According to industry experts, an efficient and robust regulatory mechanism would have served the country’s interests better instead of the ban. The ban, as it stands now, can be circumvented through crypto barter and even cash dealings. With stringent laws in place and sterner trading rules, the largest democracy in the world such as ours could have shunned the inhibitions of the Indian government and rather take a broader approach towards the cryptocurrencies.

Essar Steel-Arcelor Mittal case

A Supreme Court bench ruled that financial creditors enjoy primacy over operational creditors in insolvency proceedings and the adjudicating authority cannot interfere with the decision approved by the Committee of Creditors.

The judgment shall provide an impetus for banks as it paves way for the “commercial wisdom” of the Committee of Creditors (CoC) to negotiate and accept a resolution plan. The move will help the banks make provisions to boost their capital levels.

The verdict is likely to reduce legal wrangling between financial and operational creditors and accelerate the resolution process. From the foreign investment point of view, it will attract investors who were getting wary of the nation’s bankruptcy process.

Padma Shri Dr. T.K Vishwanathan who headed the Bankruptcy Law Reforms Committee (BLRC) points out, “The IBC is a classy example of the interplay between law and economics because it has conferred all the powers upon the Committee of Creditors and decisions are market-based decisions. Judges have to only sit back and play the role of an Umpire.”

Amrapali Case

The judgment by the Supreme Court in the Amrapali case has provided a big relief for homebuyers whose houses are stuck in stalled projects and will have a far-reaching positive impact on the Indian housing market.

The case has definitely set a precedent for all errant developers habituated to circumventing the law and has provided assurance for homebuyers that the Central and State Governments are bound to take necessary steps to ensure that buyers, who have booked and paid for houses, are provided the houses. The judgment is a watershed moment for the real estate sector in the country and is likely to protect the homebuyers from being cheated by unscrupulous builders.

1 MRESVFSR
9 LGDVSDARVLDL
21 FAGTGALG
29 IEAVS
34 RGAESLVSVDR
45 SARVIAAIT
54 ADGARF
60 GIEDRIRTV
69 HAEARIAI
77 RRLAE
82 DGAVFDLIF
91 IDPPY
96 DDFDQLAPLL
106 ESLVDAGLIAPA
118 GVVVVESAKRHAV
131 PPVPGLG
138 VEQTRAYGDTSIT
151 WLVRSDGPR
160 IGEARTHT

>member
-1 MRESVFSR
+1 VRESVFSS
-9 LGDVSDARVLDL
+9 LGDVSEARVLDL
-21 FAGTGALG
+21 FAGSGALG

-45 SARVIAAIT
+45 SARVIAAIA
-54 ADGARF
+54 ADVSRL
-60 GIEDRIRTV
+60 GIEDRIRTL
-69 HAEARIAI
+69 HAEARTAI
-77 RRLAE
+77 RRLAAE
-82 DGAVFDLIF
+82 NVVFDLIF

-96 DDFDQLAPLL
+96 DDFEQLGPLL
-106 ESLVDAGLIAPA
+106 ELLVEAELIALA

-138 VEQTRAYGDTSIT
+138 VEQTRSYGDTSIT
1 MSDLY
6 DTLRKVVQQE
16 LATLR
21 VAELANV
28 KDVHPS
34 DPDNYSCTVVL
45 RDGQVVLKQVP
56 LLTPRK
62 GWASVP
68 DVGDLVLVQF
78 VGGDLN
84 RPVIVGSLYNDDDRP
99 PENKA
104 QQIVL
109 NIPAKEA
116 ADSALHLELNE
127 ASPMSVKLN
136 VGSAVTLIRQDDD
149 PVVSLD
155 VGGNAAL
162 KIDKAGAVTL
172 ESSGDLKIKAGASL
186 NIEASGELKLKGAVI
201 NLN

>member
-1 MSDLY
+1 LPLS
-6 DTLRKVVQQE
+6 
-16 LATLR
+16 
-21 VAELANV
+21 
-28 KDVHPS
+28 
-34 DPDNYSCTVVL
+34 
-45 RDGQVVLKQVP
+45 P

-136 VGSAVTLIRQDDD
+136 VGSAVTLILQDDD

SC ruling on AGR in the telecom sector

According to telecom giants Vodafone Idea and Bharti Airtel, the Supreme Court’s decision to define Adjusted Gross Revenue (AGR) as all revenue accrued to telcos, including from non-core activities, would deal a disastrous blow to the telecom sector that is reeling under severe financial stress and pressure on tariffs. The issue had been dragging on for the past 14 years, with telecom providers and the Department of Telecommunications (DoT) locked in a battle over the definition of AGR.

On the Supreme court ruling, Dr. Manoj Kumar, Founder & Managing Partner of Hammurabi & Solomon Partners said, “When the Hon. Supreme Court on 24th October, 2019 upheld the stand taken by the Department of Telecommunications (DoT) in a long protracted legal battle for payment of dues to the Government in terms of License Fee (LF) & Spectrum Usage Charge (SUC), it finally set to rest all contentions and counter-contentions surrounding outstanding dues and liabilities of telecom service providers (TSPs) to the Government.”

According to Reserve Bank of India data, the commercial banks’ exposure to the telecommunications sector rose to 1.15 trillion in September 2019, from 81,126 crore in September 2017. State Bank of India’s exposure to the industry increased to 35,735 crore as of September 2019, from 25,538 crore a year ago.